It was specifically meant to train men and women on modern methods of farming to raise their productivity potentials and to impart skills for improved housing. It was also to teach rural households develop and use improved household items and farm implements to boost household food production.
In 1977, however, ASE changed its strategy, with a view to making its efforts in this regard more fruitful and started a face-to-face education. Thus, from 1977 to 1986, along with agricultural education, face-to-face training was given to farmers in socio-economics, personal hygiene, environmental sanitation and women’s education. In 1987 ASE registered with Ministry of Justice as indigenous development organization, its working dimension also widened. At this time the situations compelled ASE to include other felt needs of the communities along with the training activities. To this effect, in 1987 ASE adopted a broader Integrated Rural Development Programme (IRDP).
ASE had developed the first strategic plan (2000 -2006)in year 2000 that emphasized on food security program. In this period, about 30,000 households and a total population of 150,000 people have been served. With a shift from service delivery to Community Empowerment Programme, ASE had developed the second strategic plan (2007-2011) in year 2006; and built on its participatory methodologies with the determination of building community based institution, facilitating community learning & education, promoting local innovations, and Advocacy and networking. The third strategic plan (2010-2015) was developed in 2009. The current strategic plan (2015-2019) states that as part of its overall organizational development endeavour, ASE is envisaging to embark on a process of strategic planning with a view to equipping itself with the appropriate policies, structure, procedures, instruments, etc., that would enable it to discharge its mission with efficiency, whereby meeting the expectations of its stakeholders.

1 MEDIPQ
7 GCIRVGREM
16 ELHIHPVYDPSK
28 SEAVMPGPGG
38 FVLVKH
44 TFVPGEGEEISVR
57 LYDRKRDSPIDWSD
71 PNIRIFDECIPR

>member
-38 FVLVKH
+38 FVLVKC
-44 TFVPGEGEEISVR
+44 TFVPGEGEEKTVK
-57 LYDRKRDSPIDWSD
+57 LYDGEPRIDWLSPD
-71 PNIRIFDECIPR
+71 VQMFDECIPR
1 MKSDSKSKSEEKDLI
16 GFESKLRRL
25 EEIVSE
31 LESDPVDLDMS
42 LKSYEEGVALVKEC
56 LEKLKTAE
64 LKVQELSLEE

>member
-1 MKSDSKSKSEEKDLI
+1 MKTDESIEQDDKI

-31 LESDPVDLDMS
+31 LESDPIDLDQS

ASE is currently operating in eight weredas of three regional states – Soro, Duna, Misha, Lemo and Unlemo Woredas in Southern Nations and Nationalities People Regional State (SNNPRS); Goncha, and Shebel Berenta weredas in Amhara National Regional State and Dibate in Benshangul Gumuz Regional State. BFW and CARE Ethiopia financially support these programs.